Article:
Use a sextant– to sight the north star to measure your latitude. You can determine this using the maximum height of the sun during the day and the maximum height of the north star at night. It is easiest to do this on a beach (large lake or ocean) where you can site off the water, but you can do it in your backyard using a level as well. The trick is finding a sextant!
Dead Reckoning– used by Lewis and Clark. This method is dependent on being able to make continuous measurements of course and distance traveled. You start at a known point and measure your course and distance from the point on a chart. Your course is measured by a compass and your distance is determined by the speed of the vessel times the time traveled.
We plan to try out a dead reckoning exercise in the ball fields a few blocks away from our home. The plan is to have them walk paces in particular directions and have the kids find an object (like a coupon to our local ice cream stand).
Use GPS– if you have access to a handheld GPS unit, you can have your kids use the GPS to find a waypoint (a set of coordinates that identify a point).
Determine magnetic deviation– the error of a compass due to magnetic deviation. On our ferry ride from the US to Kingston, Ontario last summer (across the St. Laurence Seaway) we attempted to test our compasses for magnetic deviation. Apparently, there is an anomaly in the Kingston Harbor which causes a compass to turn away from magnetic north. If you don’t find yourself in Kingston Harbor, you can just run a magnet near your compass and see what happens. What does this mean for navigators?
Use a chip log – to determine boat speed. A chip log is a piece of wood tied to a rope which has knots at regular intervals. See if you can research how to use the knots in the rope to determine nautical speed in knots!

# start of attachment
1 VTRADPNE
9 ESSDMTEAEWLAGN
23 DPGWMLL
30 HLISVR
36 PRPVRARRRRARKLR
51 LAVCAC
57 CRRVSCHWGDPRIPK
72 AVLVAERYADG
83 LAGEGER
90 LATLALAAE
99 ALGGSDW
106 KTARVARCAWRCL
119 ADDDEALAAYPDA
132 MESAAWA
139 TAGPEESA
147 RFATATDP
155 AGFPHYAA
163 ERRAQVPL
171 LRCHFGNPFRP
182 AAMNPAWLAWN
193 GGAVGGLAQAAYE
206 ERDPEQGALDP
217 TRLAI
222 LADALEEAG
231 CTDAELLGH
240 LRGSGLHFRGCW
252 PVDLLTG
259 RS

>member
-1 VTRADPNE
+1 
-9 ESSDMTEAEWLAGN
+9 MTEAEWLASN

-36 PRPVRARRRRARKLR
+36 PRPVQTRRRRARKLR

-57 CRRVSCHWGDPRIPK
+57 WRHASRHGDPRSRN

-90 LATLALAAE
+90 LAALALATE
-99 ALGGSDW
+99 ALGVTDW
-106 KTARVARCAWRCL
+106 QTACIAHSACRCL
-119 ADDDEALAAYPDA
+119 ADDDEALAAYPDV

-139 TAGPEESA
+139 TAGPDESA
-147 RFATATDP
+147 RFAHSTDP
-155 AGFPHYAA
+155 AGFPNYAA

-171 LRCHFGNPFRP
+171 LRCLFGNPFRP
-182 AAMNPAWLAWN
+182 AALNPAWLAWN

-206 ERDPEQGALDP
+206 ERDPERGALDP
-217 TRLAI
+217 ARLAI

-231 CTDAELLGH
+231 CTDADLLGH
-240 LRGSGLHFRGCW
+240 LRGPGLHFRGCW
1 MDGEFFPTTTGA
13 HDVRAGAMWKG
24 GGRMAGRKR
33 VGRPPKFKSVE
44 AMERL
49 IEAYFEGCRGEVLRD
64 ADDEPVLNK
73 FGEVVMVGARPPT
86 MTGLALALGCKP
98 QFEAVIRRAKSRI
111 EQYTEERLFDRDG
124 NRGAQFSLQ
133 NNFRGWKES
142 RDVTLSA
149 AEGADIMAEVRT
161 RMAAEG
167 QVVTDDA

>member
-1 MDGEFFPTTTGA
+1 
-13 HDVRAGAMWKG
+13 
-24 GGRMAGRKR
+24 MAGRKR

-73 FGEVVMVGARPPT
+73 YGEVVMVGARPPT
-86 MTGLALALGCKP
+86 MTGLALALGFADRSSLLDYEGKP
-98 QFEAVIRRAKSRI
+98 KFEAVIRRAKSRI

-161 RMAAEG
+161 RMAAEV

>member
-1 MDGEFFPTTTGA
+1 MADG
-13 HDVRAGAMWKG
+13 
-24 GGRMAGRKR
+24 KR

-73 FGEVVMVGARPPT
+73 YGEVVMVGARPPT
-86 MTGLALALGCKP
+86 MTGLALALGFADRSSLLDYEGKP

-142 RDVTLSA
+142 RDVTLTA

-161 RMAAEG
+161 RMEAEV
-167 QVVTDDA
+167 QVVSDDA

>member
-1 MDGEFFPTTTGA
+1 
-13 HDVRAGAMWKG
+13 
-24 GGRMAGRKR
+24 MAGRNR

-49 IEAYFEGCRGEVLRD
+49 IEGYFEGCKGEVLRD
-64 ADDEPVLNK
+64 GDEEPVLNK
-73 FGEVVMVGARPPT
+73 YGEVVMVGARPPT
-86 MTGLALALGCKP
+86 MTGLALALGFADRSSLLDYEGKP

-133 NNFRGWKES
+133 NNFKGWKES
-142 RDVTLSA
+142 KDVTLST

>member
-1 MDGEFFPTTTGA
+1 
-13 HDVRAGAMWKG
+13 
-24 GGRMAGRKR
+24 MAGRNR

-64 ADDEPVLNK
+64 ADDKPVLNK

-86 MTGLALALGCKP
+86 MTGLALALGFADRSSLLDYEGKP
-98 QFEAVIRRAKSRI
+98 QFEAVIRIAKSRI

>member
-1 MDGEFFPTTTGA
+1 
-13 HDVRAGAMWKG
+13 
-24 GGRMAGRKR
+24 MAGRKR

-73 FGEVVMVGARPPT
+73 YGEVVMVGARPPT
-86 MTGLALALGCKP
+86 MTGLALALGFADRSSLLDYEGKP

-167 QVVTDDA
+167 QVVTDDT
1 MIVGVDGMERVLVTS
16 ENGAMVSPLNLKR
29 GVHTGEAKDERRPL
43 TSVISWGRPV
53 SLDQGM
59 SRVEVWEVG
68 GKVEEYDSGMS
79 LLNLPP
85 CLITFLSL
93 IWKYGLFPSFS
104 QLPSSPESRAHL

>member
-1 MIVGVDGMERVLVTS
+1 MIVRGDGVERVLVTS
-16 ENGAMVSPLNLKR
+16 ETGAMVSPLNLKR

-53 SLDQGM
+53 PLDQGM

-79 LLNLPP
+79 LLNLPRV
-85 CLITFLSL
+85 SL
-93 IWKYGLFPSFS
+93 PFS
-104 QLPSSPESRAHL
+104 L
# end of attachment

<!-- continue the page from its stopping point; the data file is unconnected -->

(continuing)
Map the sky– learn to recognize constellations through the seasons and how navigators used the stars to stay on course.
Navigation where you are– how was your state or area explored? Here in NY, Henry Hudson was among the first Europeans to explore NY. Who is a famous explorer where you live? Study more about him. Where was he from? Who traveled with him? What navigational tools did he have at the time?
Determine Magnetic Declination– this is the difference between magnetic north (or south) on your compass and true north (south). This will vary depending on where you are and over time. You can usually find the magnetic declination on USGS maps for wilderness or navigational use. We have one of some local forest lands which include the magnetic declination as part of the map’s key. If you can’t find out specifically what it is where you are, just investigate what it means and how to find out what it is and why it’s important.
Dan prepared the map of the beach area and coastline of Lake Ontario where we were camping and taught the kids how to make a sighting based on some features of the coast line. He just printed a portion of the Google Satellite map focusing on the State Park coast line.
A quick web search revealed lots of resources on navigation:
A long time favorite of mine is Google Earth and there is a great website on using the program in the classroom.
Google Earth Lessons – a great resource for using Google Earth in the classroom and homeschools. Lessons are organized in various manners depending on how you want your student to use them. Student controlled lessons are great for homeschoolers.
One example from Google Earth Lessons related to navigation is Drake’s Circumnavigation which is a virtual tour of this first trip around the world. There’s information including primary sources to learn more about this incredible feat. They can even make their own Google Earth tour of the circumnavigation using the raw data they are given.
There is a lot to explore on this website which I’m sure Google Earth enthusiasts will enjoy!
You can use Google Earth to find latitude and longitude from National Geographic Xpeditions
Find out more about marine navigation from NOAA using a nautical chart to plot a course.
There are a lot of directions you can go with this Adventure. Older students can enjoy learning navigational techniques and working on making sightings while younger students can try their hand at making a compass or learning to find north on a compass. The reading is endless with many stories based on travel and exploits around the world. You could focus on mapping your own journeys or simply get lost in stories of adventurous sailors.
I hope you’ll be inspired to go exploring with your kids this summer or simply let them explore and tell you all about their discoveries!
Be sure to check out the other bloggers who are sharing a series this week through iHN’s Spring 2013 Hopscotch.